Why this is important: In a 2-1 decision last month, the U.S. Court of Appeals for the D.C. Circuit rejected the Washington Alliance of Technology Workers’ challenge to the Optional Practical Training (“OPT”) program, which allows international students who are F-1 student visa recipients to work in the U.S. in their field of study for up to three years post-graduation based on U.S. Department of Homeland Security guidance (“DHS”). Holding that the OPT program provides an educational value for participants within the purview of student visa programs administered by DHS, the D.C. Circuit was not persuaded that the Immigration and Nationality Act (“INA”) limits the authority of DHS to set conditions on student visas that permit OPT employment post-graduation.

Subject to application and authorization requirements enforced by U.S. Citizenship and Immigration Services, OPT allows for the temporary employment of international F-1 student visa holders when such employment is directly related to their major area of study. A foreign student may apply to participate in OPT before completing their academic program (pre-completion OPT) after the student has been lawfully enrolled on a full-time basis for one full academic year at a college, university, conservatory, or seminary, which has been certified by the U.S. Immigration and Customs Enforcement Student and Exchange Visitor Program to enroll F-1 student visa holders. A foreign student may also or alternatively apply to participate in OPT after completing their academic program (post-completion OPT).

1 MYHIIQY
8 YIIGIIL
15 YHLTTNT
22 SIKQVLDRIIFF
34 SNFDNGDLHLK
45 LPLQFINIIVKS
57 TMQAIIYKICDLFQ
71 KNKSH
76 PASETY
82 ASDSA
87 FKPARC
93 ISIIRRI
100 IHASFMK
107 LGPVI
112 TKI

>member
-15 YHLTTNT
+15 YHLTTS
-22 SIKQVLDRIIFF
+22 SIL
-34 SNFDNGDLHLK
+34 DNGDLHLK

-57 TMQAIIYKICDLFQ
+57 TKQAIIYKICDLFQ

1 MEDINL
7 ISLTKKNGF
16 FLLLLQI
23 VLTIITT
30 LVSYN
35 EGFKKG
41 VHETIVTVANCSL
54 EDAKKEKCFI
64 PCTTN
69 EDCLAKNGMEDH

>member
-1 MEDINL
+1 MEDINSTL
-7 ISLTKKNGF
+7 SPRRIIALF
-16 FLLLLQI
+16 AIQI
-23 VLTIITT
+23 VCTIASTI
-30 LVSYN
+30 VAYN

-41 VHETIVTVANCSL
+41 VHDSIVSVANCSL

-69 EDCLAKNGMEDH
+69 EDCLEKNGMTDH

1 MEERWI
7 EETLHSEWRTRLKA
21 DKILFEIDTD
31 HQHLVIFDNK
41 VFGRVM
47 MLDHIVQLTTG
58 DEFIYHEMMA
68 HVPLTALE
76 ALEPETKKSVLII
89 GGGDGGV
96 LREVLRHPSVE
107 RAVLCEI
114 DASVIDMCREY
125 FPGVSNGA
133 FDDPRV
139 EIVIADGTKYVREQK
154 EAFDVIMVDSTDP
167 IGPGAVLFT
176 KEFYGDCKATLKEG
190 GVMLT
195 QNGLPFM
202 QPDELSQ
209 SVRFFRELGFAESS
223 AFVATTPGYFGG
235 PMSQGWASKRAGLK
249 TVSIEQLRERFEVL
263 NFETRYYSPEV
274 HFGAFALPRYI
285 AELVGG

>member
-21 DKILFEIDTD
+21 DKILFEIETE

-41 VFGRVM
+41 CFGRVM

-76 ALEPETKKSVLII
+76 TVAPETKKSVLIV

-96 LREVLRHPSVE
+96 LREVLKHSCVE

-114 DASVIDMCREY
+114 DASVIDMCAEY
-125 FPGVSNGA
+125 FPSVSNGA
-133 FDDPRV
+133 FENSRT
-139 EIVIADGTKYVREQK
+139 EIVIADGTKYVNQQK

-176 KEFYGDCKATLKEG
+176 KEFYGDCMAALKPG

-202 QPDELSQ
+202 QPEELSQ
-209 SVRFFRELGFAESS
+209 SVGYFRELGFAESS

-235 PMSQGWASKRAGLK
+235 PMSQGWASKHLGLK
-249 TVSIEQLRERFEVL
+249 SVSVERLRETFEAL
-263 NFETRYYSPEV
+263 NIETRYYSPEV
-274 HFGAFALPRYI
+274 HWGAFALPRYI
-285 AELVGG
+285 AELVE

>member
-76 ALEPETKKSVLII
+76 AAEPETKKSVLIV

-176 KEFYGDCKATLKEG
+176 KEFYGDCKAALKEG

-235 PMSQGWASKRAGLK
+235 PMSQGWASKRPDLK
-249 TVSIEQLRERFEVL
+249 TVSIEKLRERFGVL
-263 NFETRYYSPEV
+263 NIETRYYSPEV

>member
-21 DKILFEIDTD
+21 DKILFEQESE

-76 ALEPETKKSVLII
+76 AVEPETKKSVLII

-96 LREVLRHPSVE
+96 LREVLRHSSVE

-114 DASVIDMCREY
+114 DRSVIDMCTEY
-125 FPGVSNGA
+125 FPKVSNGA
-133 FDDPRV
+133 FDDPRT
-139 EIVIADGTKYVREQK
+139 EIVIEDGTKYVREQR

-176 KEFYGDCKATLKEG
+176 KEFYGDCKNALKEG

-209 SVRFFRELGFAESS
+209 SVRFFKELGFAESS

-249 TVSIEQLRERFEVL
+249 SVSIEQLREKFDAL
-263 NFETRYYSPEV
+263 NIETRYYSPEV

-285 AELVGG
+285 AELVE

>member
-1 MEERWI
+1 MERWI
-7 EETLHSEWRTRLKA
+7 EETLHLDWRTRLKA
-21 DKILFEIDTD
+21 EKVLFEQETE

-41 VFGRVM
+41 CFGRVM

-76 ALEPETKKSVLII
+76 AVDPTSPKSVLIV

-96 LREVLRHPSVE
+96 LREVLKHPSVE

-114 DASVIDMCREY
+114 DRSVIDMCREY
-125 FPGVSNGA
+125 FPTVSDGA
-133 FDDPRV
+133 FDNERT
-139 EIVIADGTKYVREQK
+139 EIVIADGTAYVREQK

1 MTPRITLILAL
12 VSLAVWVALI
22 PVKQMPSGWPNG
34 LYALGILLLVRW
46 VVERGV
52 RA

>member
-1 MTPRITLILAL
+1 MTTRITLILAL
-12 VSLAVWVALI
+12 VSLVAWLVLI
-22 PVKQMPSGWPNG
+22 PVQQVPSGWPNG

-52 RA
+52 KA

Students authorized to participate in pre-completion OPT may not work more than 20 hours per week while school is in session. Post-completion OPT recipients must work at least 20 hours per week or on a full-time basis. Eligible students can apply to receive up to 12 months of OPT employment authorization through pre-completion OPT and/or post-completion OPT approval; provided, however, that participation in pre-completion OPT reduces the duration of students’ ability to participate in post-completion OPT. In addition, subject to certain conditions established by DHS, F-1 students who have earned a degree in certain STEM (science, technology, engineering, and math) fields may apply for a 24-month extension of their post-completion OPT employment authorization.